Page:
Sunday, January 17, 2010

The Reluctant Sous Chef

I grew up in India and till I was ten years old lived in large “joint” family. My mom, although born and brought up in the same city as my dad, was from a different community and spoke a different language and was used to a very different cuisine from my dad’s family with whom we shared the house. My mother loved her food but was a very strict vegetarian but, whereas all the others in the family were used to a non- vegetarian diet (except for my dad who was not that fond of it). My grandmother was an excellent cook and I still treasure her recipes but my mom had to adjust to eating food cooked their way. My grandmother would supervise the menu but we had a cook to execute her recipes. There was a set menu for everyday of the week. If it was Monday then it had to be sprouted moong curry, and on Tuesday it had to be a lentil dish, Wednesday was vegetable stew etc. My mom would dread Sundays when invariably fish was served for lunch. Those afternoons when the fishy aroma of pomfret or mackerel cooked in coconut milk and spices assailed her nostrils, it was more than my mom could handle. Sometimes she would plan visits to her mother on these non-veg days.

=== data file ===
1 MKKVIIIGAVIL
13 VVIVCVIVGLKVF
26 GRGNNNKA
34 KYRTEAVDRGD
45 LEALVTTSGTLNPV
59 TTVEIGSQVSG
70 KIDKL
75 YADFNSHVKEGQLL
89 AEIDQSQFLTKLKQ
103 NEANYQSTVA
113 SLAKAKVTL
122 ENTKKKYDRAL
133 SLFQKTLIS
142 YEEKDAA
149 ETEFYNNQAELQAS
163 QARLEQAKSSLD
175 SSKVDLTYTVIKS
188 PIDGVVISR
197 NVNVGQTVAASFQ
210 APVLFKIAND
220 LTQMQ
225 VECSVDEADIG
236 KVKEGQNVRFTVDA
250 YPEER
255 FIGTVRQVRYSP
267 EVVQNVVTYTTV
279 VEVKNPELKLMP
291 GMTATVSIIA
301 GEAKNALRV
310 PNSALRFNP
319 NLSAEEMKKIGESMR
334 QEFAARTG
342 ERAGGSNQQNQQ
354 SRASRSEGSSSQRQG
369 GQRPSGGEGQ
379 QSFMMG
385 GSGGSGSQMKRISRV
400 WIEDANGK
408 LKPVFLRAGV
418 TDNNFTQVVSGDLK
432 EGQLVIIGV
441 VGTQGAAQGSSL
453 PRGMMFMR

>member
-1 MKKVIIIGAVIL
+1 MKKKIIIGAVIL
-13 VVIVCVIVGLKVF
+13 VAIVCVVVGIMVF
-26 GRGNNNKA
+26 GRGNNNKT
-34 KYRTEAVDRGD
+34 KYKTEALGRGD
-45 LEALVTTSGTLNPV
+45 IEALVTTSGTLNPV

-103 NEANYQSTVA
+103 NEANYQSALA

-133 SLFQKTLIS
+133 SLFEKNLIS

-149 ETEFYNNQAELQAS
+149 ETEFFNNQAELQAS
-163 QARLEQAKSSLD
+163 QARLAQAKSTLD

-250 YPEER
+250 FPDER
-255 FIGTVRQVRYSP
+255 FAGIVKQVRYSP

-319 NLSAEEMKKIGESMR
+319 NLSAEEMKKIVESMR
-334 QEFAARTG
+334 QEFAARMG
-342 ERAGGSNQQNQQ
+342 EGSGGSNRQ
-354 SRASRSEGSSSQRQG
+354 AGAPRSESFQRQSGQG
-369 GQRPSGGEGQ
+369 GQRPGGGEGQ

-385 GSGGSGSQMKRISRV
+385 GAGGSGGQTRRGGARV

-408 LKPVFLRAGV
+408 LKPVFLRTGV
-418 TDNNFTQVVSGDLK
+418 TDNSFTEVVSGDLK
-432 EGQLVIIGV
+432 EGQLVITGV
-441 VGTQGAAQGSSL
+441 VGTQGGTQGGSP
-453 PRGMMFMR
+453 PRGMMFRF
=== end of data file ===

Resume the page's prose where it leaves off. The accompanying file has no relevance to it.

My parents and I along with my brother moved to our own apartment when I was around 11. This is when I first realized that my mom could cook. All the time that we had lived together she had not had an opportunity to use her culinary talents. Her dishes had a very different flavor. She used diverse spices and herbs. For the first time in my life we didn’t have a cook to help make our meals.. From the very first day that we moved to our apartment, my mom got me involved in the kitchen. I was her reluctant sous chef. I remember wishing that I could play outside or be hanging out with my friends rather than chopping vegetables or loading the pressure cooker. But her persistence stands me in good stead today. I can make a perfectly round chapatti and I don’t hear too many complaints from my husband and children when there is a full meal on the table. I have in the years under her tutelage picked up a fair amount of her recipes. In the last few months of her life, as cancer raged through her body it was extremely disturbing to watch her unable to digest the very foods that she had loved to eat. Although my mother is no more, her flavorful memories will reside my heart.

Suneeta T.

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